I think adding to the above a not insignificant role of apologetics as propaganda could have broadened this discussion. Christian apologetics target a primarily lay church-going audience. One that is not well equipped to discriminate between the better apologetic arguments out there and ones that would embarrass, say, scholars such as yourself. We see a lot of apologetic work out there based on faulty argumentation, inaccurate representation of scholarship, and specious reasoning. And of course, many church-goers tend to be very credulous of such apologetic works when sold at Christian Book Stores, or in their Church library, or when recommended by a similarly credulous friend. My own family is a case in point. Most of them very bright, intelligent people. But on the whole very willing to swallow hook, line, and sinker apologetic works that tell them what they want to hear.

    And for a minority of us (but hey, we still matter), will some day interact with other ideas, from other communities, and realize how we’ve been hoodwinked by authors and “thinkers” respected and deemed “safe” by our communities. And one should not underestimate the damage this can cause. And so I think any discussion of apologetics should discuss its role in delivering propaganda to the faithful.

  • I enjoy Peter Rollins. I don’t always agree with everything he says and get frustrated when he won’t answer a question directly. But I still am glad that he’s out there doing what he’s doing. Some of his parables are brilliant, but he takes the idea of a paradox beyond its limits, almost to the point of parody.

  • Scott Gay

    A small group of people in an upper room were not so much concerned with proofs and theories of survival as such. But in reality they had witnessed the shattering of history by a creative act of God Almighty. God was doing something that’s comparable only with what is called creation of life. The heralds of the resurrection were not merely telling it as a fact. They were living in it as if in a new world.

  • Kenton


    I’m scratching my head over your “Clever, but not the point at all” remark. As I read the sermon on the mount (where Jesus preaches the good news/”gospel” of the kingdom), the point WAS to participate in blessing the poor and the meek, being peacemakers, being salt and light, etc. etc. The thing is, though, if you bless the poor and the meek and are a peacemaker being salt and light and are otherwise participating in the gospel of the kingdom, you’re gonna get crucified. But if you believe resurrection has the last word, you don’t fear that coming crucifixion.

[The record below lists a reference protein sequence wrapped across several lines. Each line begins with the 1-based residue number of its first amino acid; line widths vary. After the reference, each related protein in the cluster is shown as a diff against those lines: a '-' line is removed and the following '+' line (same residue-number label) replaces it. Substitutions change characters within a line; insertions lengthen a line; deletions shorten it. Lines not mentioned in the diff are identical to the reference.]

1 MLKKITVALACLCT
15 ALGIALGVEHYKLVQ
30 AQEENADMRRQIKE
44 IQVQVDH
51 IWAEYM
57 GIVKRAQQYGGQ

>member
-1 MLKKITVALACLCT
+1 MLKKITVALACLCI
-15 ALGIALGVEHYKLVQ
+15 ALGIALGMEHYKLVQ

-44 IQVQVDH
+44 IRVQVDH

That IS the point.

  • scotmcknight

    Kenton, I would say it is a false dichotomy. Both physical coming back to life in a bodied state and living out that resurrection by working new creation.

  • Not sure I have much to add to this discussion, though I’m fascinated by it; however, I will say that if we’re going to add questions to the four above, “Why crucifixion?” might be a decent one, too. (Or “why death”?) I think it’s very difficult for the post-Christian mindset to understand what “dying for our sins” even means, and therefore what the point is. And when posed with the question (or the attitude) it’s correspondingly difficult to explain. “Guilt” analogies don’t work when the hearer doesn’t believe in sin.

  • Kenton

    Well, yes, that would be a false dichotomy, but I don’t think Pete’s dividing it along those lines. (Although, can you ever really tell with Peter Rollins? 8|)

    The ones who ARE espousing that false dichotomy are the one’s who focus on the cross and just give lip service to the resurrection: “Christ completed the work on the cross”, “Your works don’t matter”, “All you have to do is ‘believe'”, etc. They highlight Eph 2:8-9 and minimize v.10. They have a Good Friday Christianity, not an Easter Christianity.

  • I’m still not quite sure about this part:

    “Apologetics has been through some rough waters in the last twenty or so years. Some have found apologetics to be arrogant or so rational it leaves the seeker cold. Yet others, and many read folks like Bill Craig, Lee Strobel, and Paul Copan, are excited to the point of obsession with apologetics.”

    I understand the imagery of the extremes (Spock apologetics Vs. Khan/Nero apologetics). I have seen these extremes too. Where I am not understanding your point is the use of Craig, Strobel, and Copan. Are you saying that those ‘others’ who read Craig, Strobel, and Copan are obsessed because they read Craig, Strobel, and Copan or are you saying that Craig, Strobel, and Copan perpetuate a style of apologetics that produces obsessed ‘others?’ Maybe I’m reading too much into this?


    Roger Sharp

  • SamB

    I do believe Jesus rose from the dead and somehow the resurrected life was given to us so that those who follow the Spirit fulfill the law which is summarized as loving God and others. But I agree with Bonhoeffer and others (Pete Rollins?) that we have so emptied these words and ideas we really ought to be quiet at least in the West and demonstrate that Jesus is resurrected by our doing justice, loving mercy and walking humbly before our God in our neighborhoods and throughout the entire world.